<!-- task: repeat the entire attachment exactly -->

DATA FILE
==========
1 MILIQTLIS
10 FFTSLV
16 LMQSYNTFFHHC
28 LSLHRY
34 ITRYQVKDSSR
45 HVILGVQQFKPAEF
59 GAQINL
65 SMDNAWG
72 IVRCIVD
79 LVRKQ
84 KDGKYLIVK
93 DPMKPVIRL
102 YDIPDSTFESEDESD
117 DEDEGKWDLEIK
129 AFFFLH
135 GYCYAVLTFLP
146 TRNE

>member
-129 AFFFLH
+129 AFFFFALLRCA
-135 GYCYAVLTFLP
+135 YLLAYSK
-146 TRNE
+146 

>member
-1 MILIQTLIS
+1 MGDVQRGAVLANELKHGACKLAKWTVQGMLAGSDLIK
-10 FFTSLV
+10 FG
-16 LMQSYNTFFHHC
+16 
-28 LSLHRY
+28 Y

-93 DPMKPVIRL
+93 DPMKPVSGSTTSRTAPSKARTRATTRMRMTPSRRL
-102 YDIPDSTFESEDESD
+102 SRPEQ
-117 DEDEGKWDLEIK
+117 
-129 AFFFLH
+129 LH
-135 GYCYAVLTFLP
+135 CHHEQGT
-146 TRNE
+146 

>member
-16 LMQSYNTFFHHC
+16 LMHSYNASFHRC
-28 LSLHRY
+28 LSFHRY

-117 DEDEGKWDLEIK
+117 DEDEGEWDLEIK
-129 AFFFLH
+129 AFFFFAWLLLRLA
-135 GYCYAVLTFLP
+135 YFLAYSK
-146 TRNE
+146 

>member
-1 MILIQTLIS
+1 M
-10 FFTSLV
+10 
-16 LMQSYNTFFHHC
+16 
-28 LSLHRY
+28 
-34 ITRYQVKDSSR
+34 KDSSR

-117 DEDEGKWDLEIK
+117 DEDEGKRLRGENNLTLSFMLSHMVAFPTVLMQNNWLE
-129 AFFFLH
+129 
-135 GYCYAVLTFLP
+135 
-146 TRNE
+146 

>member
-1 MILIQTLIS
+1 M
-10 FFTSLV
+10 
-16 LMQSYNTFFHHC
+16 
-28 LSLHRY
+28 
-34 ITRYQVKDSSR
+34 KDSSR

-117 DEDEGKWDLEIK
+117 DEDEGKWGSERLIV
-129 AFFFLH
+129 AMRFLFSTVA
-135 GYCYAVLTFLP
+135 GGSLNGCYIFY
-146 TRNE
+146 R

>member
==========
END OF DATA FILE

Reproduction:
1 MILIQTLIS
10 FFTSLV
16 LMQSYNTFFHHC
28 LSLHRY
34 ITRYQVKDSSR
45 HVILGVQQFKPAEF
59 GAQINL
65 SMDNAWG
72 IVRCIVD
79 LVRKQ
84 KDGKYLIVK
93 DPMKPVIRL
102 YDIPDSTFESEDESD
117 DEDEGKWDLEIK
129 AFFFLH
135 GYCYAVLTFLP
146 TRNE

>member
-129 AFFFLH
+129 AFFFFALLRCA
-135 GYCYAVLTFLP
+135 YLLAYSK
-146 TRNE
+146 

>member
-1 MILIQTLIS
+1 MGDVQRGAVLANELKHGACKLAKWTVQGMLAGSDLIK
-10 FFTSLV
+10 FG
-16 LMQSYNTFFHHC
+16 
-28 LSLHRY
+28 Y

-93 DPMKPVIRL
+93 DPMKPVSGSTTSRTAPSKARTRATTRMRMTPSRRL
-102 YDIPDSTFESEDESD
+102 SRPEQ
-117 DEDEGKWDLEIK
+117 
-129 AFFFLH
+129 LH
-135 GYCYAVLTFLP
+135 CHHEQGT
-146 TRNE
+146 

>member
-16 LMQSYNTFFHHC
+16 LMHSYNASFHRC
-28 LSLHRY
+28 LSFHRY

-117 DEDEGKWDLEIK
+117 DEDEGEWDLEIK
-129 AFFFLH
+129 AFFFFAWLLLRLA
-135 GYCYAVLTFLP
+135 YFLAYSK
-146 TRNE
+146 

>member
-1 MILIQTLIS
+1 M
-10 FFTSLV
+10 
-16 LMQSYNTFFHHC
+16 
-28 LSLHRY
+28 
-34 ITRYQVKDSSR
+34 KDSSR

-117 DEDEGKWDLEIK
+117 DEDEGKRLRGENNLTLSFMLSHMVAFPTVLMQNNWLE
-129 AFFFLH
+129 
-135 GYCYAVLTFLP
+135 
-146 TRNE
+146 

>member
-1 MILIQTLIS
+1 M
-10 FFTSLV
+10 
-16 LMQSYNTFFHHC
+16 
-28 LSLHRY
+28 
-34 ITRYQVKDSSR
+34 KDSSR

-117 DEDEGKWDLEIK
+117 DEDEGKWGSERLIV
-129 AFFFLH
+129 AMRFLFSTVA
-135 GYCYAVLTFLP
+135 GGSLNGCYIFY
-146 TRNE
+146 R

>member